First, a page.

In a country where sandwich varieties are almost comically vast (seriously, just take a look at 'em all), the po' boy remains a unique New Orleans specialty. You'll find them served on almost every street corner, not to mention gas stations and fancy restaurants alike. With a sandwich so storied and prolific, finding the best New Orleans has to offer can be an exhausting enterprise. Here are the ones we'll return to time and again.
There are five Lee's Hamburgers scattered around the New Orleans Metropolitan area that all serve similar grilled onion-topped burgers, but they're not part of a chain. Who is Lee and why are so many places selling his burgers?
When I first saw the soufflé potatoes at Antoine's Restaurant as a kid, they seemed unreal: smooth, balloon-like cylinders of fried potato that had nothing inside but caverns of air.
Atomic Burger arrived on the local fast food scene late last year with the promise of freshly made and unprocessed drive-thru food. We found some beautifully griddle-charred burgers and a couple of other welcome surprises.
Local slice shops aren't found on every street corner in New Orleans, but the city's volume of satisfying by-the-slice joints has dramatically increased in the last few years. We set out to find the best—see them all after the jump!
Ask Bogdan Mocanu if he is using his bright red Stefano Ferrara oven to make Neapolitan-style pizzas, and he will quickly tell you that the type is strictly his own. The oven alone drew me inside Mocanu's newly opened Dolce Vita to grab a menu; potentially finding a different style of pie was a compelling reason for an in-depth look.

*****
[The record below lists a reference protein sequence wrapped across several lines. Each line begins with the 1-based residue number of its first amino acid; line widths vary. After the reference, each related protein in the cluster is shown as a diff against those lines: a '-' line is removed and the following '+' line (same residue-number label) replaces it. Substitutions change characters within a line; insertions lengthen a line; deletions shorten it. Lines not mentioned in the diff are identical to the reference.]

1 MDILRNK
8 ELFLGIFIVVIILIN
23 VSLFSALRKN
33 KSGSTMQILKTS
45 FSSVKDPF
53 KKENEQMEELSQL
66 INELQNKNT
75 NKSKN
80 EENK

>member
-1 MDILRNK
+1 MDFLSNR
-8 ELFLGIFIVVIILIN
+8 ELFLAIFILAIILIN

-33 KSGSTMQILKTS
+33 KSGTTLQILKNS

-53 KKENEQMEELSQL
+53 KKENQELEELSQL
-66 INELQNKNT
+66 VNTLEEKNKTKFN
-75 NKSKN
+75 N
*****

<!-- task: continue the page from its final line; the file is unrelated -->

Located in an imposing limestone faced Palladian style building, Bottega actually houses two restaurants. One offers a more sophisticated evening experience, and the other is a casual cafe featuring wood-fired pizzas. Socializing and drinks were the reason for most of my cafe visits, and I never quite bonded with the pizza. They were Zagat's recent pick for the "50 States, 50 Pizzas" guide, which was a reminder to give them another look.
When Pizza Delicious was a two day per week pop-up, patrons were ordering hours in advance to ensure receipt of their Sunday and Thursday pies. The advance planning and clamor suggested that something special was happening there. Some people raved about toppings like peppadews and cauliflower, and others praised the quality of the plain pie.
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